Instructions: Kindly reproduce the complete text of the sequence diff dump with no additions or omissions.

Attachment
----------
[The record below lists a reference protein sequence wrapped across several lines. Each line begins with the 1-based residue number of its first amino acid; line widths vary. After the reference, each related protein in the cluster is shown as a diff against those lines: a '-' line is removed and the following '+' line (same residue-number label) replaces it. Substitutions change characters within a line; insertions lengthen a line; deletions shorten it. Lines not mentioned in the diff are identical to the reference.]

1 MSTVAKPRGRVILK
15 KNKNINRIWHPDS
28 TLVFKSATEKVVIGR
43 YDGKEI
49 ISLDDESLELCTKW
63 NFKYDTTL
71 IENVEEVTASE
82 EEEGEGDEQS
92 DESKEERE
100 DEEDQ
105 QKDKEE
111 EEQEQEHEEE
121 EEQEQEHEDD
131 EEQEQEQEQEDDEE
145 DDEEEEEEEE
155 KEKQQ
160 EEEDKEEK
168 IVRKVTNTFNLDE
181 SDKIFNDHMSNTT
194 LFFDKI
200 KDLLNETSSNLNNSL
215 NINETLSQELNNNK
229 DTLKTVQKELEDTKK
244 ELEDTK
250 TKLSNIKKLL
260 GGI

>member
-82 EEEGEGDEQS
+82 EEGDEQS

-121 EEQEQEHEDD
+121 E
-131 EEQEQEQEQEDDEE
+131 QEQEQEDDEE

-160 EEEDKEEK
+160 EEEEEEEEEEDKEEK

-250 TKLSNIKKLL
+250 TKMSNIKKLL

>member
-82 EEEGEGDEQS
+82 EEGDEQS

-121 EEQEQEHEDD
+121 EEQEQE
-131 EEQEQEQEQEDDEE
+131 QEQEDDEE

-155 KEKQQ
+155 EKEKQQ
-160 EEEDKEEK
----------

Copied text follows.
[The record below lists a reference protein sequence wrapped across several lines. Each line begins with the 1-based residue number of its first amino acid; line widths vary. After the reference, each related protein in the cluster is shown as a diff against those lines: a '-' line is removed and the following '+' line (same residue-number label) replaces it. Substitutions change characters within a line; insertions lengthen a line; deletions shorten it. Lines not mentioned in the diff are identical to the reference.]

1 MSTVAKPRGRVILK
15 KNKNINRIWHPDS
28 TLVFKSATEKVVIGR
43 YDGKEI
49 ISLDDESLELCTKW
63 NFKYDTTL
71 IENVEEVTASE
82 EEEGEGDEQS
92 DESKEERE
100 DEEDQ
105 QKDKEE
111 EEQEQEHEEE
121 EEQEQEHEDD
131 EEQEQEQEQEDDEE
145 DDEEEEEEEE
155 KEKQQ
160 EEEDKEEK
168 IVRKVTNTFNLDE
181 SDKIFNDHMSNTT
194 LFFDKI
200 KDLLNETSSNLNNSL
215 NINETLSQELNNNK
229 DTLKTVQKELEDTKK
244 ELEDTK
250 TKLSNIKKLL
260 GGI

>member
-82 EEEGEGDEQS
+82 EEGDEQS

-121 EEQEQEHEDD
+121 E
-131 EEQEQEQEQEDDEE
+131 QEQEQEDDEE

-160 EEEDKEEK
+160 EEEEEEEEEEDKEEK

-250 TKLSNIKKLL
+250 TKMSNIKKLL

>member
-82 EEEGEGDEQS
+82 EEGDEQS

-121 EEQEQEHEDD
+121 EEQEQE
-131 EEQEQEQEQEDDEE
+131 QEQEDDEE

-155 KEKQQ
+155 EKEKQQ
-160 EEEDKEEK